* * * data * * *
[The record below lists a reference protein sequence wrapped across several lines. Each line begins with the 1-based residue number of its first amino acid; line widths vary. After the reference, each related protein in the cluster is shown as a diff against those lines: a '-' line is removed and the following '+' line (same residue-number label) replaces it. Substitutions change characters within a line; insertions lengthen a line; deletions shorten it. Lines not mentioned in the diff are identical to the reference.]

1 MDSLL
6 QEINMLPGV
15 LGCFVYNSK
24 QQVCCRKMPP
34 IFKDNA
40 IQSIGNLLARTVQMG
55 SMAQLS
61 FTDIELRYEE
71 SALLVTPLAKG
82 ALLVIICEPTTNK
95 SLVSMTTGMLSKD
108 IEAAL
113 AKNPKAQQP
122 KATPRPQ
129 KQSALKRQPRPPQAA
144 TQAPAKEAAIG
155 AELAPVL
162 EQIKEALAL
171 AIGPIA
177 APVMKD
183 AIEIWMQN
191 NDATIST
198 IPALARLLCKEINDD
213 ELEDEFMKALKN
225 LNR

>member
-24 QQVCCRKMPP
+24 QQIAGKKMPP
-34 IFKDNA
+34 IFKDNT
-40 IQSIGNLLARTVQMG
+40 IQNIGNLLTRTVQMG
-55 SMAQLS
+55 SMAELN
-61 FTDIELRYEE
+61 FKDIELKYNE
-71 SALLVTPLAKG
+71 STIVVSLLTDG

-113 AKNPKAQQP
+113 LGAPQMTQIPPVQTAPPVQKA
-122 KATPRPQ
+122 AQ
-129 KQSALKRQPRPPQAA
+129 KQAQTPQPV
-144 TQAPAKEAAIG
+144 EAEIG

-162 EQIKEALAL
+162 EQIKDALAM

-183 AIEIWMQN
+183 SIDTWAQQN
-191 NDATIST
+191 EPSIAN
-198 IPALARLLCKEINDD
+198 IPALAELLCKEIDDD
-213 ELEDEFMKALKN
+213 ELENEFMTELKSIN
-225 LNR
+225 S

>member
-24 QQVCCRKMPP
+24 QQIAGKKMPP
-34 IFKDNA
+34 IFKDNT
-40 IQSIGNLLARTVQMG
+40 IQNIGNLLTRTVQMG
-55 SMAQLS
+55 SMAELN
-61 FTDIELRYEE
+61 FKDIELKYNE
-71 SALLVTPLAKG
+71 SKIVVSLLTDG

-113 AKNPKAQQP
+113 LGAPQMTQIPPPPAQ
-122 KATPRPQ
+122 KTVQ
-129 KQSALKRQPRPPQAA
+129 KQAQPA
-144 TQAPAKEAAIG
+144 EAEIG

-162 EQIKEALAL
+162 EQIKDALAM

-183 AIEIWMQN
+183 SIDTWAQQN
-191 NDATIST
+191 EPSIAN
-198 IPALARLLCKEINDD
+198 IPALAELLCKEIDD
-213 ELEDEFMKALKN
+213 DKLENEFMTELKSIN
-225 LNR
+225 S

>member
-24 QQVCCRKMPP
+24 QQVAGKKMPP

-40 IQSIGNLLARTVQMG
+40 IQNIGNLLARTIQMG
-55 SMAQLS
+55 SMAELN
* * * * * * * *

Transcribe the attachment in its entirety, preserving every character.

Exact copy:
[The record below lists a reference protein sequence wrapped across several lines. Each line begins with the 1-based residue number of its first amino acid; line widths vary. After the reference, each related protein in the cluster is shown as a diff against those lines: a '-' line is removed and the following '+' line (same residue-number label) replaces it. Substitutions change characters within a line; insertions lengthen a line; deletions shorten it. Lines not mentioned in the diff are identical to the reference.]

1 MDSLL
6 QEINMLPGV
15 LGCFVYNSK
24 QQVCCRKMPP
34 IFKDNA
40 IQSIGNLLARTVQMG
55 SMAQLS
61 FTDIELRYEE
71 SALLVTPLAKG
82 ALLVIICEPTTNK
95 SLVSMTTGMLSKD
108 IEAAL
113 AKNPKAQQP
122 KATPRPQ
129 KQSALKRQPRPPQAA
144 TQAPAKEAAIG
155 AELAPVL
162 EQIKEALAL
171 AIGPIA
177 APVMKD
183 AIEIWMQN
191 NDATIST
198 IPALARLLCKEINDD
213 ELEDEFMKALKN
225 LNR

>member
-24 QQVCCRKMPP
+24 QQIAGKKMPP
-34 IFKDNA
+34 IFKDNT
-40 IQSIGNLLARTVQMG
+40 IQNIGNLLTRTVQMG
-55 SMAQLS
+55 SMAELN
-61 FTDIELRYEE
+61 FKDIELKYNE
-71 SALLVTPLAKG
+71 STIVVSLLTDG

-113 AKNPKAQQP
+113 LGAPQMTQIPPVQTAPPVQKA
-122 KATPRPQ
+122 AQ
-129 KQSALKRQPRPPQAA
+129 KQAQTPQPV
-144 TQAPAKEAAIG
+144 EAEIG

-162 EQIKEALAL
+162 EQIKDALAM

-183 AIEIWMQN
+183 SIDTWAQQN
-191 NDATIST
+191 EPSIAN
-198 IPALARLLCKEINDD
+198 IPALAELLCKEIDDD
-213 ELEDEFMKALKN
+213 ELENEFMTELKSIN
-225 LNR
+225 S

>member
-24 QQVCCRKMPP
+24 QQIAGKKMPP
-34 IFKDNA
+34 IFKDNT
-40 IQSIGNLLARTVQMG
+40 IQNIGNLLTRTVQMG
-55 SMAQLS
+55 SMAELN
-61 FTDIELRYEE
+61 FKDIELKYNE
-71 SALLVTPLAKG
+71 SKIVVSLLTDG

-113 AKNPKAQQP
+113 LGAPQMTQIPPPPAQ
-122 KATPRPQ
+122 KTVQ
-129 KQSALKRQPRPPQAA
+129 KQAQPA
-144 TQAPAKEAAIG
+144 EAEIG

-162 EQIKEALAL
+162 EQIKDALAM

-183 AIEIWMQN
+183 SIDTWAQQN
-191 NDATIST
+191 EPSIAN
-198 IPALARLLCKEINDD
+198 IPALAELLCKEIDD
-213 ELEDEFMKALKN
+213 DKLENEFMTELKSIN
-225 LNR
+225 S

>member
-24 QQVCCRKMPP
+24 QQVAGKKMPP

-40 IQSIGNLLARTVQMG
+40 IQNIGNLLARTIQMG
-55 SMAQLS
+55 SMAELN